When I moved into my last house, my landline was somehow given a number that had previously belonged to an import-export business, where it had evidently been used for a fax machine.
Nothing like an unexpected international fax for clearing out the old earwax at 02:00!
As for withheld numbers, I *hate* withheld numbers with a passion. As far as I am concerned, if somebody knows my number then I have a right to know theirs! Such calls are blocked altogether on my landline, but my mobile company claim not to be able to offer this service :( Ringing someone with your number withheld is the telephonical equivalent of wearing a mask and creeping up on them from behind.
Back in '97, we did switch off our mobiles at nighttime... but that was because incoming calls cost us, we had voicemail, and well, battery life was short also. Incoming calls have since gone free, and well almost every mobile after the Nokia 5120 has had a 4+ day charge.
Now, thanks to Caller ID (which our mobiles didn't have back in '97) I can know who's calling, and the mobile will show the name if the number is registered in my phone list. Turning it off means that any calls I get will be informed to me as an SMS when I turn it on, but no name-mapping.
So I leave it on, regardless of me answering it or not. Plus, in an emergency, you will need to do an emergency call ASAP, and my current handset takes about 45 seconds "booting up". I just can't take that risk, living in an earthquake-prone area (Mexico City), and having my only landline phone in the living room.
Even though the register is just an "online" journal, I demand that highest accuracy and journalistic standards should apply when reporting an item as trivial and relating to the vacuous "mega celebrity" as this article does. Alas on this occasion standards have slipped woefully and people should be held accountable. Describing Paris Hilton as "highly talented" indeed. How is that statement ever going to stand up to scrutiny, please.
It's very easy for a mobile to go down the toilet (apart from when it keeps ringing at 3-0-clock in the morning).
Try this simple experiment.
1) Place phone in back pocket.
2) Stand facing away from toilet and drop your strides
3) If at first you don't succeed, try a couple more times after adjusting distance between yourself and toilet.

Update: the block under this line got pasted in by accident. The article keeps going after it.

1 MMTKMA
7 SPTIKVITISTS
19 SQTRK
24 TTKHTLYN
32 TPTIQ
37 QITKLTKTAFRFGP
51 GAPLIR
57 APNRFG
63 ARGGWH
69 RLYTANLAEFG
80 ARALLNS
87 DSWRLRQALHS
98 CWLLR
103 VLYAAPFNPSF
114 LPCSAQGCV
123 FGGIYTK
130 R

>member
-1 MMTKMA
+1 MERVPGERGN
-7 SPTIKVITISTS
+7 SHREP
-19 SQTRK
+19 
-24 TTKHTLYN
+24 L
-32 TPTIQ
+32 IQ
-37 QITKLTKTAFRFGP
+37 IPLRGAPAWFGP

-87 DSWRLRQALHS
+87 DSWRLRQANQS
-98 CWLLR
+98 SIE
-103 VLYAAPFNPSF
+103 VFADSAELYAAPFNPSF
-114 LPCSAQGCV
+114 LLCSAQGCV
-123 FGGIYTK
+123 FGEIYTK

Eventually you will find the perfect position to flip the phone out of your pocket every time. I guess this is one of Murphy' laws.
I don't think I know a single girl who hasn't dropped her phone down the toilet. It must be genetic. And the first thing they all do after its retrieved? Try and turn it on.....fizz. I know its not an exact science, but its always worth letting electronic items dry after a soaking.
A friend of mine regularly recommends that apple keyboards that have been a victim of coca-cola or some such liquid go in the dishwasher. As long as they are dry before you plug it back in, all should be well!
Firstly, there was a golden opportunity missed here to have the girl's new phone be an iPhone - thus getting achieving Vulture Central's ultimate double-whammy. Fair enough, I doubt she had one, but since when has the truth been allowed to stand in the way of a good story?
Secondly, a better way to drop one's phone down the toilet is simply to be male. Try having a pee at 3am whilst sozzled and trying to send an SMS. It's all too easy to lose grip with one hand or another... Yes, I have done this. Pre-flush. My phone took 3 months in a drawer to dry out, but now functions perfectly again, although strangely people are reluctant to borrow it to make calls.
Well, my sis has never dropped her phone into the toilet before, but she has dropped it into the bath.
Anyway, I agree something is fishy here. Unless she happens to be one of the unlucky ones still using archaic architectures that doesn't use SIM cards, she could just pop out the card (likely undamaged by the moisture) and move it to a new phone.